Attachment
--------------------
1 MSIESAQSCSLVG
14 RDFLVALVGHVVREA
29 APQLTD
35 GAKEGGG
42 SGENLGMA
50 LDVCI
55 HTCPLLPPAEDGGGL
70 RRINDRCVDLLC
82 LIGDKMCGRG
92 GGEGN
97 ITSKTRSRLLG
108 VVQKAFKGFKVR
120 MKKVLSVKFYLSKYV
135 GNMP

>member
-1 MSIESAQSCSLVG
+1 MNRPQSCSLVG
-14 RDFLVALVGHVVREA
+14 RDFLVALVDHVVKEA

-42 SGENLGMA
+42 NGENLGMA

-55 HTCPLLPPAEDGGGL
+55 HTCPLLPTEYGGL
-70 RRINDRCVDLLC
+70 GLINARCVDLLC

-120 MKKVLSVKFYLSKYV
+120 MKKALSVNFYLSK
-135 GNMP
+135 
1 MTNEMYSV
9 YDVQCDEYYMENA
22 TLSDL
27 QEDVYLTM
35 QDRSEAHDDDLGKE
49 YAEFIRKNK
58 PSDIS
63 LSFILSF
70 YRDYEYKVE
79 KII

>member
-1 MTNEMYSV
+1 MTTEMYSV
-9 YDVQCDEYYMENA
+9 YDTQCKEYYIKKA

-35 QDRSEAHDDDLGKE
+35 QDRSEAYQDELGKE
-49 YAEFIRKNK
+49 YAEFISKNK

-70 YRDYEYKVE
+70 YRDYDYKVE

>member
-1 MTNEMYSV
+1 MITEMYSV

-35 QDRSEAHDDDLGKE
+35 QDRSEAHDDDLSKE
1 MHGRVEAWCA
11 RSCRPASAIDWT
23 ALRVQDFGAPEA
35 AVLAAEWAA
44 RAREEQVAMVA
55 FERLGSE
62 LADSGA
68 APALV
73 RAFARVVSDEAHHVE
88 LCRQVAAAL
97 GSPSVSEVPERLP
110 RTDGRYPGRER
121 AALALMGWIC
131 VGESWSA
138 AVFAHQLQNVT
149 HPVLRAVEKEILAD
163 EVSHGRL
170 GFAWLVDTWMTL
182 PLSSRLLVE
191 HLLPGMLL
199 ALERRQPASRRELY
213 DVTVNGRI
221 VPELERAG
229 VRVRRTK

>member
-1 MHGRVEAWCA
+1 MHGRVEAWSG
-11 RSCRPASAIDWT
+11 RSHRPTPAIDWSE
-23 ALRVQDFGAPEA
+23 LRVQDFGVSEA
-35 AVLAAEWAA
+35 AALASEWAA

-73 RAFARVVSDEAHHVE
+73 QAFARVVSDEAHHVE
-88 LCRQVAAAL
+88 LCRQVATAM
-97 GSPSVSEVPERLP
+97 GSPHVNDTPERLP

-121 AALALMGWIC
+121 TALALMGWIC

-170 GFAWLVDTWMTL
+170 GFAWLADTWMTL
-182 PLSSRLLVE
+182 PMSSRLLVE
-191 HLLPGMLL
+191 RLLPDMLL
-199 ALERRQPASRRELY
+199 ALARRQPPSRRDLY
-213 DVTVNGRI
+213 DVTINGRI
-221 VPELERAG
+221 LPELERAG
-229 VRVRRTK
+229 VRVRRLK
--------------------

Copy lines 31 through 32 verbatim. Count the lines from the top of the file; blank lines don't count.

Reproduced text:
9 YDVQCDEYYMENA
22 TLSDL